It all began with a bluefish surfcasting tuna bait run Wednesday evening. We’re pretty sure we’ve found a spot down Cape that will consistently produce small bluefish from shore-which is a rarity. The spot offers easy access to a deep, dredged out channel that is currently holding a ton of baby pogies.
Only problem was the tide was slacking when Mazzola and I arrived at the spot. Like usual, there were a ton of juvenile menhaden, but really not much life at all in the form of bluefish. We saw a few blues break the surface here and there, but ended up getting skunked. I think things will be different if we hit up this shorebound spot half way into the incoming tide.
The weatherman was calling for southwest winds of 5-10 mph for Thursday, so we decided to make our first giant tuna trip of the fall yesterday morning. Hopefully the blues we had stowed away in our bait pen were still alive and kicking, and ready to be fed to some tuna.
Unfortunately, we had a major die off in the bait cage. Just about all of the snapper blues were dead at the bottom of the pen. Luckily 5 of the older, bigger bluefish were still swimming happily in the cage. My guess is that the younger, small snappers are too sensitive to the temperature change, and thus perished. It was a bit of a bummer, but we now know that blues under 12 inches won’t survive very long in our bait pen.
The tide was dead low which meant I was climbing down 15 feet via a homemade rope ladder in order to access the bait pen. I’d imagine this was quite the site at 1:30am, and it wasn’t long until we started to be questioned by some of the late night fishermen in the area. Due to the language barrier, I’m not sure if we were able to effectively explain the situation. I think the guys thought we had set up a “bluefish trap”, much like a lobster trap-just for bluefish. Maybe this guys is on to something…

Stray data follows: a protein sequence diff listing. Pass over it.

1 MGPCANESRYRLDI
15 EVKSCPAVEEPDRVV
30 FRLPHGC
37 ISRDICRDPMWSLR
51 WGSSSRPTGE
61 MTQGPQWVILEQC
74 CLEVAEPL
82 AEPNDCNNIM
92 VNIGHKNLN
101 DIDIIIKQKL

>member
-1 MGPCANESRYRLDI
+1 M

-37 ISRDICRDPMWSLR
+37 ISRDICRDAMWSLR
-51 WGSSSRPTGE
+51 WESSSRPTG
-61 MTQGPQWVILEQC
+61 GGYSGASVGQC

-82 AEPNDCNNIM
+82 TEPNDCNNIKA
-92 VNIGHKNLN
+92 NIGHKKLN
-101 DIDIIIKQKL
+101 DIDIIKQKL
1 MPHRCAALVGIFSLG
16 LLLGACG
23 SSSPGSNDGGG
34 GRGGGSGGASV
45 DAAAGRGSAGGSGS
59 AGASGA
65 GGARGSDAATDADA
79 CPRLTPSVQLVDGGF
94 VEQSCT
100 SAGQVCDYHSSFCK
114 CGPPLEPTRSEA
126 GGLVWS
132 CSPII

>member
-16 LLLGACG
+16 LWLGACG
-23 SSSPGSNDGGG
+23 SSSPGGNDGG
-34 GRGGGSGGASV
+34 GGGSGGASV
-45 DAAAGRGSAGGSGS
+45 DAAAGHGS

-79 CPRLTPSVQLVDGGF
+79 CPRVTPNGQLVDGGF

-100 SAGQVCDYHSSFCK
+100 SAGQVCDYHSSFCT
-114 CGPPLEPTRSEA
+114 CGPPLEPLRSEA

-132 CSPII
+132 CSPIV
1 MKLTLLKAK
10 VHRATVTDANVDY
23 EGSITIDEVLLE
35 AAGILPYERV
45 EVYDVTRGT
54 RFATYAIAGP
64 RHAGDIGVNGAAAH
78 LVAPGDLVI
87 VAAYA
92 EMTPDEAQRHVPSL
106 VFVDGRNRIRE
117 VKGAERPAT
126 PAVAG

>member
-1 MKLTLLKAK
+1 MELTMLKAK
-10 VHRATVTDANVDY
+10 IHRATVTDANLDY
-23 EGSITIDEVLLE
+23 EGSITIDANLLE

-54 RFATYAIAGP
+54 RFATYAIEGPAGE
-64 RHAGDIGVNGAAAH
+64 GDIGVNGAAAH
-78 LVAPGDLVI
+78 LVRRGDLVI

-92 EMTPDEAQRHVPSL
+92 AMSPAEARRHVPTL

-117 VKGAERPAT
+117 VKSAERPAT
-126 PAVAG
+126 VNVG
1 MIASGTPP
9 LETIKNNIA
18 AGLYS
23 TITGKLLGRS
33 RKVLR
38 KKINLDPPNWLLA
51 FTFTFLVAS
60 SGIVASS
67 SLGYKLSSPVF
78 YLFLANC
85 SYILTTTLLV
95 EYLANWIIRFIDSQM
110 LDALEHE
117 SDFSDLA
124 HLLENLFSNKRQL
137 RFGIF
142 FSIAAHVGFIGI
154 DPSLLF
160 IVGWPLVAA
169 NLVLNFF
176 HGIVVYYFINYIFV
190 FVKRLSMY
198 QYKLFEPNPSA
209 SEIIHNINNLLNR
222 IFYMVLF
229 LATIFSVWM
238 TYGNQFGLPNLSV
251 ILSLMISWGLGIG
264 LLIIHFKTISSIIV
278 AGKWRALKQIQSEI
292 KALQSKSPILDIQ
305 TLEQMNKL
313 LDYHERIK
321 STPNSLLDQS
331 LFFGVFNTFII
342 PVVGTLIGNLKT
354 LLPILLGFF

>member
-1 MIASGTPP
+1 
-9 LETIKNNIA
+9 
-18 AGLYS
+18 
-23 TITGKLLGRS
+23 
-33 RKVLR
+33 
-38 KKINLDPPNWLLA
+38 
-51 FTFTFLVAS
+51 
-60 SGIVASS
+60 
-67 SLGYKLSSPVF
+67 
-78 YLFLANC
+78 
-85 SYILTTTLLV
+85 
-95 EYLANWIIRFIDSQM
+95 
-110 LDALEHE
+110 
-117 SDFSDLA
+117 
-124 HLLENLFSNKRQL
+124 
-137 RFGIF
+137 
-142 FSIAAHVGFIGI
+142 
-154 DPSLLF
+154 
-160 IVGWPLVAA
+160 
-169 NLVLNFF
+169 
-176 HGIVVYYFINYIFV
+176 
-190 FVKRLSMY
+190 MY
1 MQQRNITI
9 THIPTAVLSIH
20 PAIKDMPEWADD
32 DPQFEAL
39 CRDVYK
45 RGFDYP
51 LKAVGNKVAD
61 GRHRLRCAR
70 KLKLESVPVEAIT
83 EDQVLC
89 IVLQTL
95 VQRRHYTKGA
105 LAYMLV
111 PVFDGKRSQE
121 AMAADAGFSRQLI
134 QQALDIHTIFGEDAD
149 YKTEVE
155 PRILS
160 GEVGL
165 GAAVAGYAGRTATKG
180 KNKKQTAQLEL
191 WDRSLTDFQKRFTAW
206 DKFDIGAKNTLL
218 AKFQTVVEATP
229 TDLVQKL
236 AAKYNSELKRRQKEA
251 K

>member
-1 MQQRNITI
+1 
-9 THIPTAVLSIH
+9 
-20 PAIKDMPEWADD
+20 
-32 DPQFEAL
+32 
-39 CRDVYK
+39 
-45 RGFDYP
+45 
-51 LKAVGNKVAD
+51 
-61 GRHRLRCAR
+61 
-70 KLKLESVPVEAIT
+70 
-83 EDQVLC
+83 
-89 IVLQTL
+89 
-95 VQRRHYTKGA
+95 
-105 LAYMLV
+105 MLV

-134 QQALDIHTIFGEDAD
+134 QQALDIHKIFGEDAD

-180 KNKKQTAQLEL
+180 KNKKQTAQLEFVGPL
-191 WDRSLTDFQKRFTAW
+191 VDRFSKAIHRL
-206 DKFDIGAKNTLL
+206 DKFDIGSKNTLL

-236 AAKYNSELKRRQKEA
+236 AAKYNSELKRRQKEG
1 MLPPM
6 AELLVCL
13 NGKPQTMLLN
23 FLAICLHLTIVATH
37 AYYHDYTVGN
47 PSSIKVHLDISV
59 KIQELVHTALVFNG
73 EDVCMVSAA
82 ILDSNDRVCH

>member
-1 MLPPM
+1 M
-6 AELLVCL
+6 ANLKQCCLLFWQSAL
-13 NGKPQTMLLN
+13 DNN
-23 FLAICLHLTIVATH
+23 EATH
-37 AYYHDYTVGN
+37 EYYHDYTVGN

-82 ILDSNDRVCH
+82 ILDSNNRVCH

Nevertheless after meeting some very “interesting” fishermen at the marina, and grabbing iced coffees from one of the most enthusiastic Dunkin’ employees I’ve ever ordered from (especially considering it was 2am) we were off to Plymouth in search of pogies.
Prior to yesterday, I had only seen live pogies on two occasions. The first is when we purchased live pogies last spring for bait. The second was earlier this year when I saw a couple pogies swim by my boots while fishing the Cape Cod Canal. I’ve wondered for years how certain, talented guys in our area consistently catch live pogies to use a tuna bait. This simple little foot long bait fish has driven us bonkers for years!
I’m happy to say that we may have finally “cracked the pogie code” yesterday morning. Our plan was to set a 100 foot long gill net along a channel edge that we had heard produced pogies from time to time. It could not have been longer than 10 minutes when we noticed the buoys on the gill net were bouncing around.
As we brought the gill net in to the boat, we were shocked to see not 1 but 3 three adult pogies caught up in the net! Finally, after years of trying, we had caught a live pogie! Funny to think that we managed to catch a 600 plus pound tuna, before being able to catch a 12 inch pogie-funny how things work!
After a few more sets with the gill net our live well was chock full with adult menhaden and one shad. We had netted close to two dozen big pogies when all was said and done. Hopefully this spot will continue to produce bait through October.